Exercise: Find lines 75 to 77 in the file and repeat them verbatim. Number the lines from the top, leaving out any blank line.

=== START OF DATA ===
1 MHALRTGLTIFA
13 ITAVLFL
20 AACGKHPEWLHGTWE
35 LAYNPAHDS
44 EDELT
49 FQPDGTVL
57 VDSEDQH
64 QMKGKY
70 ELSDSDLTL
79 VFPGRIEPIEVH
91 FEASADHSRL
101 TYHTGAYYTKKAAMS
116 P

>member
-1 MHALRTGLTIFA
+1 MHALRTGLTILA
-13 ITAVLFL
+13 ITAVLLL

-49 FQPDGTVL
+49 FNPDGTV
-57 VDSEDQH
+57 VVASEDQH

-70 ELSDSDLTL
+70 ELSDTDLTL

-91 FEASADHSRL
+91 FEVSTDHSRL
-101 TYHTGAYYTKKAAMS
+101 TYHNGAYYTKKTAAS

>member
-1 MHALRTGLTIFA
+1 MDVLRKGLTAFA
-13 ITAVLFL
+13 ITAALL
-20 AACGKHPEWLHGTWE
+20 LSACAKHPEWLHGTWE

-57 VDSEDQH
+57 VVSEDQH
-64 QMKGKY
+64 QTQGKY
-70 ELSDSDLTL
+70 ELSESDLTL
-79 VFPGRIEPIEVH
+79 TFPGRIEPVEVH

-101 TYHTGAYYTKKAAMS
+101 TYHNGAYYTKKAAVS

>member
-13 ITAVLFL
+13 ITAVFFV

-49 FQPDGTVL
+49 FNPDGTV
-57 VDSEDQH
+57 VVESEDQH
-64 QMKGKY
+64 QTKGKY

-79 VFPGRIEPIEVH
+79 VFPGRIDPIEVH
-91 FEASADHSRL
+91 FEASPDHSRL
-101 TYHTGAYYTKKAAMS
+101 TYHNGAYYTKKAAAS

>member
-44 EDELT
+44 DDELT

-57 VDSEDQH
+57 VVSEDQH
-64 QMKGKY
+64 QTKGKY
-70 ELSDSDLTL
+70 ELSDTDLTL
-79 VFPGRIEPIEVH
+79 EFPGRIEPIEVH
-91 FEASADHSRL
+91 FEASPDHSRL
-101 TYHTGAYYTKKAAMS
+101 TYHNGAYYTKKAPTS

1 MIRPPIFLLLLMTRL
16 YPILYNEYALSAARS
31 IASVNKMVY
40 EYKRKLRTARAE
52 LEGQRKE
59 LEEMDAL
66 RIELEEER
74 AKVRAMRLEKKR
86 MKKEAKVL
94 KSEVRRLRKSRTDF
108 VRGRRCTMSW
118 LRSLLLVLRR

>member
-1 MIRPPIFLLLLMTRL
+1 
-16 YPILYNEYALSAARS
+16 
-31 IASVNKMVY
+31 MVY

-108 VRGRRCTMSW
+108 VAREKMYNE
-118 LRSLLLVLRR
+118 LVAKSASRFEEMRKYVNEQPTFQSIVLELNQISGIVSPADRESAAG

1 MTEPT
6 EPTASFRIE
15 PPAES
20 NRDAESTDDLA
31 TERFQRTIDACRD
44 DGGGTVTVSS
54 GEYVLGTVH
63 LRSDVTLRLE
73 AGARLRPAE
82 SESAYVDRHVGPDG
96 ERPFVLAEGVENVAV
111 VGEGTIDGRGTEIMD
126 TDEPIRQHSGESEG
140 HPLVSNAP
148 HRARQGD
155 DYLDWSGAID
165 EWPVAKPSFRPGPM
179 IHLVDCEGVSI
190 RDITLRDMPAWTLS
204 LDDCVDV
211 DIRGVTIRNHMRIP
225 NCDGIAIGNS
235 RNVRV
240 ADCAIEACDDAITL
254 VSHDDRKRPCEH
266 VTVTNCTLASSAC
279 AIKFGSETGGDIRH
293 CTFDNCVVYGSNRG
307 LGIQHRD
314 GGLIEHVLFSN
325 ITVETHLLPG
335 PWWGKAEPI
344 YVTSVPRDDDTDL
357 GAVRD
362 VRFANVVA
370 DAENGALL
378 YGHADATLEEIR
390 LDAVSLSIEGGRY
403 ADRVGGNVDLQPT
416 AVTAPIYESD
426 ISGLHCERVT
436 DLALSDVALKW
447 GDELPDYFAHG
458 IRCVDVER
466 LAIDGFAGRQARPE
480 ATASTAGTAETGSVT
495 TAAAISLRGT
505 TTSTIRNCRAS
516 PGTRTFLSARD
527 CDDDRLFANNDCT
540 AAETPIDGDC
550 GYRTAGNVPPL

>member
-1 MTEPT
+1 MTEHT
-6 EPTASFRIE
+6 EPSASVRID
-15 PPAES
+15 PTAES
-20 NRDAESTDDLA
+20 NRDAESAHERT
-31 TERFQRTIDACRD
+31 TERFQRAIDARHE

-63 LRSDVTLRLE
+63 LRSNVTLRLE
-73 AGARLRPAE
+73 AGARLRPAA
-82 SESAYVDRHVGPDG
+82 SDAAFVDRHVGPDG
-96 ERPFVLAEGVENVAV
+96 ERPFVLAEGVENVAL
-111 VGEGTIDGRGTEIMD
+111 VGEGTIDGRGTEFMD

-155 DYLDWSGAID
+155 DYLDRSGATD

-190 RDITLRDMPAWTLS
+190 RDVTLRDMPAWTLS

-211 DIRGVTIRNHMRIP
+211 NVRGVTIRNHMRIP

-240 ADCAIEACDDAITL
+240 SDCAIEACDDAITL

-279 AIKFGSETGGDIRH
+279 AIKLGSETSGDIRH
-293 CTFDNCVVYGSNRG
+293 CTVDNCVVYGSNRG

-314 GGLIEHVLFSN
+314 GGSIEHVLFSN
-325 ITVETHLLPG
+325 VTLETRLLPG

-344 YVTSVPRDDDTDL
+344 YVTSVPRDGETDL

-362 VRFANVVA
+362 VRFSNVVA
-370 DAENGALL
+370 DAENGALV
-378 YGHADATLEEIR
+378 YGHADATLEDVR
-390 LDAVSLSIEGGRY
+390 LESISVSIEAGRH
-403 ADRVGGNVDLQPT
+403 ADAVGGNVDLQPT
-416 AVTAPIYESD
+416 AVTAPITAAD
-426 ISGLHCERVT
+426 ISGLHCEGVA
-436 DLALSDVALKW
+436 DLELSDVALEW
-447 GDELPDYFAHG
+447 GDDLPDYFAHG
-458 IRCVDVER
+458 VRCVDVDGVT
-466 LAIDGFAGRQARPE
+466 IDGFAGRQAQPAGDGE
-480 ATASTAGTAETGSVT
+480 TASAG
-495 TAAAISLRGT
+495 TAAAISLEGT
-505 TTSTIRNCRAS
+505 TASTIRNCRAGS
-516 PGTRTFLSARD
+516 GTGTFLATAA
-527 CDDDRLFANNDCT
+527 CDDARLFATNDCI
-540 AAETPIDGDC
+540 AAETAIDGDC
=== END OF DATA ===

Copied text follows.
+101 TYHNGAYYTKKAPTS

1 MIRPPIFLLLLMTRL
16 YPILYNEYALSAARS